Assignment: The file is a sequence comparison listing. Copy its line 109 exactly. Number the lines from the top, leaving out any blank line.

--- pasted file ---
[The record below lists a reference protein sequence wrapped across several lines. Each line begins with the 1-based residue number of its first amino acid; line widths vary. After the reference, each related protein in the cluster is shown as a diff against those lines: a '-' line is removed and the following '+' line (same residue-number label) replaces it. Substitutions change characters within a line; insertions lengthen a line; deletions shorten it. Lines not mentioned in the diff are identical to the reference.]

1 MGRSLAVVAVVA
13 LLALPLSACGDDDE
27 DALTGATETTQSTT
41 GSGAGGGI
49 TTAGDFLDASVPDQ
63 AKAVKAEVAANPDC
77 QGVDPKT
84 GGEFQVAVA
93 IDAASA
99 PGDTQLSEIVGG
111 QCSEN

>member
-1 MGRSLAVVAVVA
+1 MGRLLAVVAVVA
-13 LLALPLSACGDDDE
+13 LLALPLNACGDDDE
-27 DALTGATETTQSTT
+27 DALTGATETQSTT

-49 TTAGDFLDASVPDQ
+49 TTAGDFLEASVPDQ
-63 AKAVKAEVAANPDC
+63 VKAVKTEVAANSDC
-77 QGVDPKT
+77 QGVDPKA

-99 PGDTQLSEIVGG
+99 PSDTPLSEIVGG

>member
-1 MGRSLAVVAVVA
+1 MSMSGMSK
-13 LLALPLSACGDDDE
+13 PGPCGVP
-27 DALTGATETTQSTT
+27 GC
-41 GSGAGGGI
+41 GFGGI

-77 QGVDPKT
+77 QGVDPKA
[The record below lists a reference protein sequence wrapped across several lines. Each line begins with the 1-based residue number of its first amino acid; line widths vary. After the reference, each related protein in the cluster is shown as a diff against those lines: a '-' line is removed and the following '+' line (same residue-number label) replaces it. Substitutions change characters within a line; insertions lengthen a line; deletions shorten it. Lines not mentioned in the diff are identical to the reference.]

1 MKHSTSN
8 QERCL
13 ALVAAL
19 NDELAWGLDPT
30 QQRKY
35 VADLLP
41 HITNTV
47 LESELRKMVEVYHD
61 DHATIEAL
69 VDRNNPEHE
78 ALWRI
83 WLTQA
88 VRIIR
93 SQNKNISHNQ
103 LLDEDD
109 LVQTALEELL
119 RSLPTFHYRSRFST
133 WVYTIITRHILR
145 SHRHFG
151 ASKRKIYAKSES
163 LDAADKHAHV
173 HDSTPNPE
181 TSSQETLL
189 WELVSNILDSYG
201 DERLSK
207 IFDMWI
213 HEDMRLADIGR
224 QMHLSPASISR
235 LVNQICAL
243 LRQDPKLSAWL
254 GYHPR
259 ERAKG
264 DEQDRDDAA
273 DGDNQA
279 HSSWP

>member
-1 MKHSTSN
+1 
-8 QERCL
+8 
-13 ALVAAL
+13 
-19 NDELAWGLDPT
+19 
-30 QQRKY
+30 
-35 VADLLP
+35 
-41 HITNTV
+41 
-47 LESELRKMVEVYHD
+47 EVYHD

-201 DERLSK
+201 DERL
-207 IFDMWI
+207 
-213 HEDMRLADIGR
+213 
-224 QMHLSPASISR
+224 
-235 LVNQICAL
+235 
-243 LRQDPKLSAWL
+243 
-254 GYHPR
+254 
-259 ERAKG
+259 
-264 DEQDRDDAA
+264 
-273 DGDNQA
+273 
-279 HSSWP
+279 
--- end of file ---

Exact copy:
+264 